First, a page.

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From Stefano Bagnara <apa...@bago.org>
Subject Re: Proposal: new approach to spooling
Date Wed, 14 Jun 2006 08:45:44 GMT
You remember right: currently I'm using multiple spoolmanagers and I 
also use a remoteSpoolManager instead of the RemoteDelivery "worker 
thread hack" (http://issues.apache.org/jira/browse/JAMES-520)
I have 4 queue (SpoolRepositories) and 4 spoolmanagers.

Imho a processor should not be aware that there is a mail queue 
associated to it, but only process a given input mail and return output 

That's why I don't understand the advantages of binding the queue inside 
the processor and not viceversa.

I think that it should be:
   <queue binding="...">
     ... scheduling options... (each queue could support different 
scheduling schemes)

Btw I don't think that the queue<->processor relation is much important 
now: as I always say it is much better to work on something and the 
right path will be much more clear when you see the code you have to change.


Noel J. Bergman wrote:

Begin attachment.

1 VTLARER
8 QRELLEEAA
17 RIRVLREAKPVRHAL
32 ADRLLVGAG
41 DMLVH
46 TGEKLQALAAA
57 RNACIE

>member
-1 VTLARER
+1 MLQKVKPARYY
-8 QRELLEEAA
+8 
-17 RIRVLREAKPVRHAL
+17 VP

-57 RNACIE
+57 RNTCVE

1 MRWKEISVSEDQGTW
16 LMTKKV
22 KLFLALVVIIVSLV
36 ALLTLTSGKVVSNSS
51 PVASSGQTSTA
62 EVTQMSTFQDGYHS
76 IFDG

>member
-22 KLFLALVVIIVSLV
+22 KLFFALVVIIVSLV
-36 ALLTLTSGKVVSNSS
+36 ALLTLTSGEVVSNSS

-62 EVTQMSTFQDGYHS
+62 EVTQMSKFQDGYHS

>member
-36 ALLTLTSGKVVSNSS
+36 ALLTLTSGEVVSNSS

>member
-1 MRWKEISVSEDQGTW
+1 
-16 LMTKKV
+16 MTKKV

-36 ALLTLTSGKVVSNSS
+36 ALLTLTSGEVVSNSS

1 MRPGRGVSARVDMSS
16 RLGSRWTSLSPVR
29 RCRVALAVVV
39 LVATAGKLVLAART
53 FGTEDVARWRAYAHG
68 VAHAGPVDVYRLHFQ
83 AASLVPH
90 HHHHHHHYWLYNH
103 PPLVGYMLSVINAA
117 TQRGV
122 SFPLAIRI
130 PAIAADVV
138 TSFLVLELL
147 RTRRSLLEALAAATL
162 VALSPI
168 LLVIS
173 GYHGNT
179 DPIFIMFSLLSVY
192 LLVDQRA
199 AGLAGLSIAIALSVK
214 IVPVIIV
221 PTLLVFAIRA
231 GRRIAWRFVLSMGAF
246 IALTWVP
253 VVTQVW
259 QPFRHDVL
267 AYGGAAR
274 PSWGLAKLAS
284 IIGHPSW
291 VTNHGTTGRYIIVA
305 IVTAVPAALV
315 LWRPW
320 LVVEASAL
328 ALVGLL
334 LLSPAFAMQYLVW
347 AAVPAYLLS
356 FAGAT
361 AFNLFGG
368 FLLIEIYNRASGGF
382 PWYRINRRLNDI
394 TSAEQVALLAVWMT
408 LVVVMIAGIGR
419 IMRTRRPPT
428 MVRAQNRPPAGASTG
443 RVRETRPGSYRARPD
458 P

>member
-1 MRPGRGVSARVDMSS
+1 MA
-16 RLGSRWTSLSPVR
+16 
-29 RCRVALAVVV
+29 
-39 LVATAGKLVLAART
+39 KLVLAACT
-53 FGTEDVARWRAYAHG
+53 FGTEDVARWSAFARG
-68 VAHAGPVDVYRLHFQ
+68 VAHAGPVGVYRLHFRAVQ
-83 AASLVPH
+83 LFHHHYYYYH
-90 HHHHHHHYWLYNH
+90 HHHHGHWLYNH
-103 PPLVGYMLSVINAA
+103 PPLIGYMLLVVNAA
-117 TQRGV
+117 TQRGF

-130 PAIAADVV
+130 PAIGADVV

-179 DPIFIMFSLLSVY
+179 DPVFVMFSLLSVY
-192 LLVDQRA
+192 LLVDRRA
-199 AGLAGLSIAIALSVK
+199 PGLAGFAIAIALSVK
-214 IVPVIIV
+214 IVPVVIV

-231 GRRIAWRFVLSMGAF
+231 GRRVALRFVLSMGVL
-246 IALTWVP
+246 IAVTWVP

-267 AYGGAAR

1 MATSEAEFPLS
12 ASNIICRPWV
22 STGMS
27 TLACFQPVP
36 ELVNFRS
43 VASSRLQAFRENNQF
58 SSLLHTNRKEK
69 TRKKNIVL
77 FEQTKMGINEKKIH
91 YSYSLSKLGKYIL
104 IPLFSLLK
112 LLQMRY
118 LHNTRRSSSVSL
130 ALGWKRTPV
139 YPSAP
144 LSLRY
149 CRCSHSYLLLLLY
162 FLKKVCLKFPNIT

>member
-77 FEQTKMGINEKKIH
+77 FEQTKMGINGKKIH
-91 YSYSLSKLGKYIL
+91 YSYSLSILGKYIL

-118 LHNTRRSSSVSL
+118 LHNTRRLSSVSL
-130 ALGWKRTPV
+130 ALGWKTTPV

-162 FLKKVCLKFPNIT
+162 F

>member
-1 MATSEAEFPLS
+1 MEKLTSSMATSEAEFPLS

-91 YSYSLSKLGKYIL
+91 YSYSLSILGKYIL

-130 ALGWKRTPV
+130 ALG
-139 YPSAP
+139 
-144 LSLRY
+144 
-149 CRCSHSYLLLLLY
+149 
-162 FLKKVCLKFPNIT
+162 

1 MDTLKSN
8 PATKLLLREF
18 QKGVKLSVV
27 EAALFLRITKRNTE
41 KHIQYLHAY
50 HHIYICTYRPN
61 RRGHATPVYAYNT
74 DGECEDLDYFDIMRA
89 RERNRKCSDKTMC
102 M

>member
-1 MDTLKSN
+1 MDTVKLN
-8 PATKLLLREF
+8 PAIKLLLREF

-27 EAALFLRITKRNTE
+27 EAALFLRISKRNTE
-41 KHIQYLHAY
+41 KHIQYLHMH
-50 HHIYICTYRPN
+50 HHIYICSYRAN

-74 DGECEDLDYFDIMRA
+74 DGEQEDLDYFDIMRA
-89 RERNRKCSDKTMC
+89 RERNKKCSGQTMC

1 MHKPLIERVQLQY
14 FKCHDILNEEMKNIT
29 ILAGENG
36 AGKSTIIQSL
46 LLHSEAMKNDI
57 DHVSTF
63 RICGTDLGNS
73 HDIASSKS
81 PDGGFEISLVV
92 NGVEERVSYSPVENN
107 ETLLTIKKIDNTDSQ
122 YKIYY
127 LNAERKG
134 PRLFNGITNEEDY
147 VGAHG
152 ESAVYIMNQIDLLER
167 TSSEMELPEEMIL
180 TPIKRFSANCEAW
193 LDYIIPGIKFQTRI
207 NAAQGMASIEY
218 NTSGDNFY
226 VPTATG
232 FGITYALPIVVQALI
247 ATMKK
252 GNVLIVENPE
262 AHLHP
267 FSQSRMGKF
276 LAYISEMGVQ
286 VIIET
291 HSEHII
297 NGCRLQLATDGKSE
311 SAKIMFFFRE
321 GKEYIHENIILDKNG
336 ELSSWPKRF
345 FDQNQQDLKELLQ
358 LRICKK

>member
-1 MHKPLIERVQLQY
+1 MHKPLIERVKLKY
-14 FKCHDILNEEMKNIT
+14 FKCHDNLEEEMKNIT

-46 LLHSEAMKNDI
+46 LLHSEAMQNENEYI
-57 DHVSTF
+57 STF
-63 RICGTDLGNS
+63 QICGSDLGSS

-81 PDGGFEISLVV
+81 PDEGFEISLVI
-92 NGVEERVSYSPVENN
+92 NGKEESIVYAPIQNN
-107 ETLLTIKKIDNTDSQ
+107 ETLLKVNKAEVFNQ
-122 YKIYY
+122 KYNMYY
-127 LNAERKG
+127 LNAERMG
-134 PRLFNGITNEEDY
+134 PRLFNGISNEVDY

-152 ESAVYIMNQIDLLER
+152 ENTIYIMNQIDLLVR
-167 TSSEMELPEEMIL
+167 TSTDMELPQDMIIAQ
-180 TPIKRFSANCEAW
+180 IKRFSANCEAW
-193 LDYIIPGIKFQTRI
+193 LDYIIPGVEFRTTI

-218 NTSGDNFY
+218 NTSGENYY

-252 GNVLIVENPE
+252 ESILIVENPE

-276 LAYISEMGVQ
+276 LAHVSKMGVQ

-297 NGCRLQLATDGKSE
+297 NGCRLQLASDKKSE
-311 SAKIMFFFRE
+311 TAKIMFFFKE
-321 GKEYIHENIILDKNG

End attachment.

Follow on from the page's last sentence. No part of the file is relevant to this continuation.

> I am a bit surprised that this is an area that Stefano asked about, because
> one of the earliest messages from him that I recall was about wanting
> multiple spoolers because he wanted finer grained control over threads
> available to specific processors.  Perhaps he is wondering why I didn't
> express things as:
>   <spoolmanager>
>     <processor>
>       ...
>     </processor>
>   </spoolmanager>
> For one thing, the processor is more the mental focus for an administrator.
> But in addition, the spoolmanager, at this level of discourse, would not
> have multiple queues (and thus not multiple processors), unless we did
> something like:
>   <spoolmanager>
>     <processor name="myprocessor">
>       <queue binding="..."/>
>       ...
>     </processor>
>     <processor name="anotherprocessor">
>       <queue binding="..."/>
>       ...
>     </processor>
>   </spoolmanager>
> Which gets us back to what I expressed.  Recalling that processors are the
> named targets, and therefore are what is logically attached to a queue, and
> that the queue manager is the entity bridging the processor and the queue,
> it seems to make the most sense to describe it as I have in the proposal.
> But that's why we post these things for discussion.
> And, yes, the queue manager would continue to be responsible for calling the
> processor to handle each message.  Each queue manager would be registered
> with the MailetContext, which would be provided to the processor in order to
> allow it to put messages set to a new processor (if we keep the currently
> Mailet API).  We might provide a suitable error or exception on the
> Mail.setState call if we try to address a queue (processor) that does not
> exist.

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